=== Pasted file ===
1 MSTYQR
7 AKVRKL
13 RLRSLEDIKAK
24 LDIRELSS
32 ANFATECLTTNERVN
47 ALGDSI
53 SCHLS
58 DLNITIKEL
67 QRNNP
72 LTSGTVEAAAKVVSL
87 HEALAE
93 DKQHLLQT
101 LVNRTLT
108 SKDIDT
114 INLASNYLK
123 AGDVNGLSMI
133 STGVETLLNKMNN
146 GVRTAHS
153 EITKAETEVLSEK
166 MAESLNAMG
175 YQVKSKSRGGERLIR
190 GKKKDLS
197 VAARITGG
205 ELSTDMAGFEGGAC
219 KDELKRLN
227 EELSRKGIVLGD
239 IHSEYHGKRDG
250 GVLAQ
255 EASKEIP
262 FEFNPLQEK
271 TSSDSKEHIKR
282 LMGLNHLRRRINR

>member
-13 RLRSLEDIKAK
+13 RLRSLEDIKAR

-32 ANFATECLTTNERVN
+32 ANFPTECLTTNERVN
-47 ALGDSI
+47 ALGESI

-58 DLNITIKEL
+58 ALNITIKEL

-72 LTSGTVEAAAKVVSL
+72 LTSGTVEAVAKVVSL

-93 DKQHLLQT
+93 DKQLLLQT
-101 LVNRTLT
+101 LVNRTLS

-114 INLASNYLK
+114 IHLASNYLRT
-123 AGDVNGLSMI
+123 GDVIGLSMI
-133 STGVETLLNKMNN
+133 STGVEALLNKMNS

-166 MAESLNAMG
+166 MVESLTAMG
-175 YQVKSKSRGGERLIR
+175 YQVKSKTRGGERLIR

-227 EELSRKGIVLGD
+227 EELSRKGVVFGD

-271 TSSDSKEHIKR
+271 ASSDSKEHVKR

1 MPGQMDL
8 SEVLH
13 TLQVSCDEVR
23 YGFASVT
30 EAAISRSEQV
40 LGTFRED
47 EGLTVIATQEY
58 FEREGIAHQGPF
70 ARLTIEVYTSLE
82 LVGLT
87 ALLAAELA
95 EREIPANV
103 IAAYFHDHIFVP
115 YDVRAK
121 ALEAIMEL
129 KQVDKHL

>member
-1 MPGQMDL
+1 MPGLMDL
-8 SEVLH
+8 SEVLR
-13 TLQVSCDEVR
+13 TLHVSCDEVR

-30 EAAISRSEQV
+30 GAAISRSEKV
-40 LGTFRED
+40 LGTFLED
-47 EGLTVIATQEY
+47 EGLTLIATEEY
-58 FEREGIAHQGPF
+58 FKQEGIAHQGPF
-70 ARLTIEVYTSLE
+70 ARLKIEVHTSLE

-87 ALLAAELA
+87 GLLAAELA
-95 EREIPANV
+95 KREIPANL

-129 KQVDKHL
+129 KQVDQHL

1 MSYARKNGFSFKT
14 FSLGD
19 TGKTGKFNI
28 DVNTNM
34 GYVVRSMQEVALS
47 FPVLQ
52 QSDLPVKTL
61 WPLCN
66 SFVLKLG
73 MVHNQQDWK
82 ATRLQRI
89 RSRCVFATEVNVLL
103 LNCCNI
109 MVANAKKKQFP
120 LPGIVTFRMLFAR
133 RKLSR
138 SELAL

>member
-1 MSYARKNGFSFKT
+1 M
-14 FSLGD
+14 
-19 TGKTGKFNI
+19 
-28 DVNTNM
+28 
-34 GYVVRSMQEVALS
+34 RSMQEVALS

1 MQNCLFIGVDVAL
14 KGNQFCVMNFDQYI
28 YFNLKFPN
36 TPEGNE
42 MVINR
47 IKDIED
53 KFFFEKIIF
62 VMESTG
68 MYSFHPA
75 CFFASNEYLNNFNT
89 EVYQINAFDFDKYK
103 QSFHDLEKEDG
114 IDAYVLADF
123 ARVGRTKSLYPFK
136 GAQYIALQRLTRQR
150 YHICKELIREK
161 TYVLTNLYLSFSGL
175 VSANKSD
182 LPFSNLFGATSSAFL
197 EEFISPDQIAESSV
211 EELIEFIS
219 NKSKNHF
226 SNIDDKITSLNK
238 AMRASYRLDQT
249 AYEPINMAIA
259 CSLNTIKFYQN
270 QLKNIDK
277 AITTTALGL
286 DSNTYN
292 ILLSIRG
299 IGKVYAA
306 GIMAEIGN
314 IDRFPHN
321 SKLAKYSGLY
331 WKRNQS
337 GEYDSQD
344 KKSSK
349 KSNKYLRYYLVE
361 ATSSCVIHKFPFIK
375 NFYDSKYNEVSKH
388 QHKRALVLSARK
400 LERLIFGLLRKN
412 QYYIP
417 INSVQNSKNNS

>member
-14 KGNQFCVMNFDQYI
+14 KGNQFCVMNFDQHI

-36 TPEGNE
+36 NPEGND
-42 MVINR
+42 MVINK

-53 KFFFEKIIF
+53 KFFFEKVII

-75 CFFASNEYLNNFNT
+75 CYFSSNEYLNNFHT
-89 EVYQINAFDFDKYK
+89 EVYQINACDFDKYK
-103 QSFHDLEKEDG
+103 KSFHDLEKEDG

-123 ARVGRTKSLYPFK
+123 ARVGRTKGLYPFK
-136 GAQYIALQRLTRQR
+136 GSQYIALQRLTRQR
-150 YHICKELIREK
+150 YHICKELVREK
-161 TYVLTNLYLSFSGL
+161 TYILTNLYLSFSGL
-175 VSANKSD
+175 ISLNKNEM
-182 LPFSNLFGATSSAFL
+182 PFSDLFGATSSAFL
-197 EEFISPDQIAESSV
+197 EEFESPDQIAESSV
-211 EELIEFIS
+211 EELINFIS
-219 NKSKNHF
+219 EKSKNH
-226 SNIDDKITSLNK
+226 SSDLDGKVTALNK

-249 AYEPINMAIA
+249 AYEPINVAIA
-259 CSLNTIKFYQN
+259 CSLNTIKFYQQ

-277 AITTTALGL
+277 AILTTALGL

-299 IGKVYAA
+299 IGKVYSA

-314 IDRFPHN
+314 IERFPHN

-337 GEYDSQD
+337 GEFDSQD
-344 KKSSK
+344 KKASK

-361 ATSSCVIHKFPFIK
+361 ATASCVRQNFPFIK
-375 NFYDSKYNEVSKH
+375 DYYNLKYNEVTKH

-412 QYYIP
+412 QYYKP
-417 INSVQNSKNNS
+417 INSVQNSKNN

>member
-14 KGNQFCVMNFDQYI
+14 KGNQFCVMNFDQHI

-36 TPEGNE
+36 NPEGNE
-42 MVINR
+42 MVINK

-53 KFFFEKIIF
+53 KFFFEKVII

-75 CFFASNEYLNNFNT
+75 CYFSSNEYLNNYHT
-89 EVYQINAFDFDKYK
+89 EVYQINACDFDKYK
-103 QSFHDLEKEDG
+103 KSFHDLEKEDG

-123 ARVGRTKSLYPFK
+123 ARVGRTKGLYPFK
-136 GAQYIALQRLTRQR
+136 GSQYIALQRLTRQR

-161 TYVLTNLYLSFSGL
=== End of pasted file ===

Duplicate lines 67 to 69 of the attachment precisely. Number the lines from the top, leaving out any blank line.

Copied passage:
40 LGTFRED
47 EGLTVIATQEY
58 FEREGIAHQGPF